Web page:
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Stepping up to the plate for Alzheimer’s: Inn at Fairview event raises awareness

By Adam Urquhart - Staff Writer | Jul 26, 2019

HUDSON – Residents at The Inn at Fairview, Memory Care Assisted Living had quite a treat Thursday when Red Sox Hall of Famer Bob Stanley and voice of Fenway Park Dick Flavin stopped by.

For those living with Alzheimer’s disease and other forms of dementia, short-term memory can be a struggle, but these two stars were able to job their memory, and bring them right back to the ballgame. During this event, Major League Memories, folks bonded over their shared baseball nostalgia, engaging in a program jampacked with baseball themed activities. Attendees reviewed baseball memorabilia and videos, listened to stories and even sang “Take Me Out to the Ballgame.” Additionally, they had the opportunity to grab some autographs at the end. The event itself acts as a way to raise awareness while sharing meaningful engagement with the residents and folks they care for that have Alzheimer’s.

Executive Director at Fairview Greg Batchelder said he thought the residents really enjoyed the event, and had a terrific time.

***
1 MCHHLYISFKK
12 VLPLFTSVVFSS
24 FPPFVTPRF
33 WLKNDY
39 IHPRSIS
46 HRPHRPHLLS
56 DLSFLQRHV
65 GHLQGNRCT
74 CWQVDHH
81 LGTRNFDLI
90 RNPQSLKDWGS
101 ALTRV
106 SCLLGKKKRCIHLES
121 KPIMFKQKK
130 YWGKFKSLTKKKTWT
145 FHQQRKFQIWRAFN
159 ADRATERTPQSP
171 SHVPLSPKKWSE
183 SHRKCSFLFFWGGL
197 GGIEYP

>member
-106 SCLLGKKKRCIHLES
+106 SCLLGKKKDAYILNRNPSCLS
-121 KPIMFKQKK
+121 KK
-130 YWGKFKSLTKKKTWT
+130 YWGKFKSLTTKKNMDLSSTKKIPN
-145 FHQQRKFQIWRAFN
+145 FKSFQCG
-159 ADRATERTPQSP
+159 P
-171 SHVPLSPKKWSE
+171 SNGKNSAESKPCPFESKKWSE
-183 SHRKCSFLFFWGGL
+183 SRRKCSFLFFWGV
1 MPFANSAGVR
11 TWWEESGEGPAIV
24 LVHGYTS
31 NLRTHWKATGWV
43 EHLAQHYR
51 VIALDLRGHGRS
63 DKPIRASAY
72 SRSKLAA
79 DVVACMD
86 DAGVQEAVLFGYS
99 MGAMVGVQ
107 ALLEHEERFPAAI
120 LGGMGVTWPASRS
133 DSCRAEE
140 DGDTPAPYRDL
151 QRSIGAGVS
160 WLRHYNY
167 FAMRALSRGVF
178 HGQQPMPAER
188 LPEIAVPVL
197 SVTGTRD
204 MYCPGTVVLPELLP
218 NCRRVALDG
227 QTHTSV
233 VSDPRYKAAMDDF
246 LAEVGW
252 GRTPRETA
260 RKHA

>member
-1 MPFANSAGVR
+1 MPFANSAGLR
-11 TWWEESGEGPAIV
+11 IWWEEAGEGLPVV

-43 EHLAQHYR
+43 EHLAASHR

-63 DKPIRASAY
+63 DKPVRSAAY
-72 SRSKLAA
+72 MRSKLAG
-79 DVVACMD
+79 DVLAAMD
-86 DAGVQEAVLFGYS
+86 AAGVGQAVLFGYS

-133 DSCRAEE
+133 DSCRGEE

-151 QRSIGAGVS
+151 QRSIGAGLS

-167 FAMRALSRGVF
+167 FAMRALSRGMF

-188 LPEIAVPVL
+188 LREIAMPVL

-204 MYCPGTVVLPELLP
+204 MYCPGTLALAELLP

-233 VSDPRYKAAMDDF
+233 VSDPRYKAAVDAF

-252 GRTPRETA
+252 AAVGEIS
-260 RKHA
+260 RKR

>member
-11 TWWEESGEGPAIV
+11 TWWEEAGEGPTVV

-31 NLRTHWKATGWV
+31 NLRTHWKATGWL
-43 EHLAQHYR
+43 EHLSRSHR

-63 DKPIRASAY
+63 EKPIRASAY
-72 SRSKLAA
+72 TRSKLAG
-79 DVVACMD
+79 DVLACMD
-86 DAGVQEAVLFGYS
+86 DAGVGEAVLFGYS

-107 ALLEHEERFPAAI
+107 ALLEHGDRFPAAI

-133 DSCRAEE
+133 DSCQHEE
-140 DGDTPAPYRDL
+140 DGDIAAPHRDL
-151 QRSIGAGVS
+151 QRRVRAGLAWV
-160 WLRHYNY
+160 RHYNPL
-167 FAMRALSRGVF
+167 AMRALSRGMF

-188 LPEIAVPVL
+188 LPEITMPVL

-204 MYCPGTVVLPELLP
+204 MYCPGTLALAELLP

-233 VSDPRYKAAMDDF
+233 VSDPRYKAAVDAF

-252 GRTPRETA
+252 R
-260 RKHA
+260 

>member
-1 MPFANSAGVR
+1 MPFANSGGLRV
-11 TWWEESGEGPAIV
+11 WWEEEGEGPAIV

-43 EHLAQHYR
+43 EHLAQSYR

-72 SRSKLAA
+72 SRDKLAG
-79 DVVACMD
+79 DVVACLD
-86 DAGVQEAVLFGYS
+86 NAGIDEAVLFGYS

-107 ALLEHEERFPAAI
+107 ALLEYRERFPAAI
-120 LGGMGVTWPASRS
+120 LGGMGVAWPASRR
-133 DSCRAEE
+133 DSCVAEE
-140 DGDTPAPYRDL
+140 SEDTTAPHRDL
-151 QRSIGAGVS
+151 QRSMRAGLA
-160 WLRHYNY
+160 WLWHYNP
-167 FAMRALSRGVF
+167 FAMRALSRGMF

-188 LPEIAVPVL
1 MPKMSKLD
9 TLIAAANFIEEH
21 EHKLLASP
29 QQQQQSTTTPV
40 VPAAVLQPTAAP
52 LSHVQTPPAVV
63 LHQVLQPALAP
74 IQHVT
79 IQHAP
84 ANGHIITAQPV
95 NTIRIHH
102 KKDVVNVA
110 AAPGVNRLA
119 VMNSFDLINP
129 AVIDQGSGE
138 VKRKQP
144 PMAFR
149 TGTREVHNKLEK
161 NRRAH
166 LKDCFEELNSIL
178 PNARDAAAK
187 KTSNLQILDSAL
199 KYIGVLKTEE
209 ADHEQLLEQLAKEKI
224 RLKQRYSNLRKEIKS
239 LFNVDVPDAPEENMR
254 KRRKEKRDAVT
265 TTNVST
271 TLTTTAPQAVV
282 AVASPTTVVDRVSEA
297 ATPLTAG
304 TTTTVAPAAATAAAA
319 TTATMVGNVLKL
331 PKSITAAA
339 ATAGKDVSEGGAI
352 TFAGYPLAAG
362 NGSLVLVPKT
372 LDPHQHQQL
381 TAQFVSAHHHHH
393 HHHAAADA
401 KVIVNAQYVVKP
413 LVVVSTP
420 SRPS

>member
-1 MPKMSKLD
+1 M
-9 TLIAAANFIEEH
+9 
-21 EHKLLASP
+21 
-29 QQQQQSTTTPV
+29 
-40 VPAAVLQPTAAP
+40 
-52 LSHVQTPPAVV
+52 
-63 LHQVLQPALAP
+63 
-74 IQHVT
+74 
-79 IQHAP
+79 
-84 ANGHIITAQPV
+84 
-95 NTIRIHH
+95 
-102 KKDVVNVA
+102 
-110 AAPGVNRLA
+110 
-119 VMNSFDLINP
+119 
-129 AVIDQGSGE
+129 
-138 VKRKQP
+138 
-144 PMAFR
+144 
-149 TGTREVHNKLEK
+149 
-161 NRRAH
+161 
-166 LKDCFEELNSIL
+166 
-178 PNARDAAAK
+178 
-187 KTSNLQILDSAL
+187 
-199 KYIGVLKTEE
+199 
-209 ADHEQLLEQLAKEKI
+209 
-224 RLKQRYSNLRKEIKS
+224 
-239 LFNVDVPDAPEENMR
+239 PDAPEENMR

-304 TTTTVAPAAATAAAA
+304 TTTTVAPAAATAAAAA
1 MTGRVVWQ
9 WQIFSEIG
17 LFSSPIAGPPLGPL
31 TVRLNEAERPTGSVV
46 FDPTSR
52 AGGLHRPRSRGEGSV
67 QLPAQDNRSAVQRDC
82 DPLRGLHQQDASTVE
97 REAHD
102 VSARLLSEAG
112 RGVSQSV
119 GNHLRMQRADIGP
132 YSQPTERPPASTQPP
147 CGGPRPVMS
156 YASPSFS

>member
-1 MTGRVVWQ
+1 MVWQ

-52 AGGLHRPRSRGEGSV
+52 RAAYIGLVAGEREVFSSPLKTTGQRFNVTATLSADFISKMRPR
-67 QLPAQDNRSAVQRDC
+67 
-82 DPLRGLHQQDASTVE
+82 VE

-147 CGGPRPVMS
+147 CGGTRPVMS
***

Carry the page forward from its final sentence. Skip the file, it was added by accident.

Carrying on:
“I really think it brought back a lot of memories of their days going to the Red Sox, or watching the Red Sox or listening to the Red Sox on the radio,” Batchelder said. “Dick and Bob were fantastic. I think they really connected with our group. I don’t think it could have gone any better.”

Flavin is the poet laureate and senior ambassador for the Boston Red Sox, as well as the voice of Fenway Park, serving as public address announcer for Red Sox day games. He is also a member of the Massachusetts Broadcasters Hall of Fame. Stanley on the other hand was a first-round pick of the Red Sox in 1974, and spent his entire 13-year career with Boston. He is the all-time leader with appearances with 637. He was introduced to the Red Sox Hall of Fame in 2000.

The Major League Memories event was put on through a collaboration of the Alzheimer’s Association Massachusetts/New Hampshire Chapter and the Boston Red Sox. Public Relations Manager with the association Ella Schwotzer said there are currently 5.8 million Americans living with Alzheimer’s disease, and 25,000 of them are right here in New Hampshire, which is one of the oldest states in the country. As the Granite State’s population continues to age, she said the various services, programs and awareness events the association holds are crucial.

“With the numbers that are growing, it’s important that the Alzheimer’s Association is raising awareness about the disease, so we remove some of the stigma, but also so that we’re reaching families who crucially need our support, and just providing the best experience possible in a disease that can be very devastating for families,” Schwotzer said.

Adam Urquhart may be contacted at 594-1206 or aurquhart@nashuatelegraph.com.

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